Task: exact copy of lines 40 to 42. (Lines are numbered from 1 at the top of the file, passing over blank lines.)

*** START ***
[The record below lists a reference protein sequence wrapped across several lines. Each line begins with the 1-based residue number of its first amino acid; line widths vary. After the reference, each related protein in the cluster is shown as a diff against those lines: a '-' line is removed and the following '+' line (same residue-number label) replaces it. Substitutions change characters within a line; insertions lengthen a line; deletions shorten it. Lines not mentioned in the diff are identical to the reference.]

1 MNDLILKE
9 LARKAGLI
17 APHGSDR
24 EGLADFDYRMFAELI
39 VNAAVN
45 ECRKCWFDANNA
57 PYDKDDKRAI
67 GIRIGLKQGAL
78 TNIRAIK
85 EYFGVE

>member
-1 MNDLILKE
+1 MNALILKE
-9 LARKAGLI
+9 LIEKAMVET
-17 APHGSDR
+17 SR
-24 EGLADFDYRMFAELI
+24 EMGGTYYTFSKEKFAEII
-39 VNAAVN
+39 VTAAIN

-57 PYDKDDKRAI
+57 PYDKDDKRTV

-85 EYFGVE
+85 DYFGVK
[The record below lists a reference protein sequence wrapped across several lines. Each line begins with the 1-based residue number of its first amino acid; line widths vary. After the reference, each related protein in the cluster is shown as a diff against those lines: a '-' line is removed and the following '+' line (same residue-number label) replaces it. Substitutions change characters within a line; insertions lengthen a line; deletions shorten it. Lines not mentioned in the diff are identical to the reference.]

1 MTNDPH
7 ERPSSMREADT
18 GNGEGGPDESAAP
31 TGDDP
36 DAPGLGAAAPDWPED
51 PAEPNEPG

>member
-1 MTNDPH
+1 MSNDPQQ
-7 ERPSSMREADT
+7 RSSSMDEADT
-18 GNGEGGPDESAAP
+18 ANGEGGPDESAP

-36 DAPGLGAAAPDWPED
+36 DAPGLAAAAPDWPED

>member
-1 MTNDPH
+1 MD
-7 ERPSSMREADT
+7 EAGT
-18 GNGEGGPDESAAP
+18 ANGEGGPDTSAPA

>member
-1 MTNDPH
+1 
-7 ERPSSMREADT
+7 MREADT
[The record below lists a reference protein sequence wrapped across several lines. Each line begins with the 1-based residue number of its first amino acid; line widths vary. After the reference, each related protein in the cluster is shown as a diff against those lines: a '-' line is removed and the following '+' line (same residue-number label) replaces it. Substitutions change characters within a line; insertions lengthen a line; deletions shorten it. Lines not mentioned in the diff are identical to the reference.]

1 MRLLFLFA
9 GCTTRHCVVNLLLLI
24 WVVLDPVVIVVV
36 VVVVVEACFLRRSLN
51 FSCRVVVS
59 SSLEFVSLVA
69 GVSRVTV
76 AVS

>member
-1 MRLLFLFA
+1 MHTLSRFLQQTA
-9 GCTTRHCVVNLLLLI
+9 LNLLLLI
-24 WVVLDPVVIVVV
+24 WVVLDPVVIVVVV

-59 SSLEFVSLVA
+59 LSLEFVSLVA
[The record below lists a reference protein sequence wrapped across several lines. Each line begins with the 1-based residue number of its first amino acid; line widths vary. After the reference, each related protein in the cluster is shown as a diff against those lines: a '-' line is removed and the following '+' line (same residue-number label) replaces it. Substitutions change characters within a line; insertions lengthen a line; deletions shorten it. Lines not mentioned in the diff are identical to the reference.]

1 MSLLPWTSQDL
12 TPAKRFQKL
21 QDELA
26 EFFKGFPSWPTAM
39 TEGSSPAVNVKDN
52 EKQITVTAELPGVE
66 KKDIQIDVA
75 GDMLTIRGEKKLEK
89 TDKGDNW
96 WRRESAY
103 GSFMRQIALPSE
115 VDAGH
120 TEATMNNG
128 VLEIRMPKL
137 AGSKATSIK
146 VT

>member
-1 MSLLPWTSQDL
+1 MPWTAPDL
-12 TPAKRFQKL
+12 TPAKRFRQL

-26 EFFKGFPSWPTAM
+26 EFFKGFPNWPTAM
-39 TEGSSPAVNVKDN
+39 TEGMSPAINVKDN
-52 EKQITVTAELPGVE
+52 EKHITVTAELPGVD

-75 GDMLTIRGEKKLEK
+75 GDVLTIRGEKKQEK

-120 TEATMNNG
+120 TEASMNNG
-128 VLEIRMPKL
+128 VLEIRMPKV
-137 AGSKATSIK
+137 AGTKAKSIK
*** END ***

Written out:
+18 ANGEGGPDESAP

-36 DAPGLGAAAPDWPED
+36 DAPGLAAAAPDWPED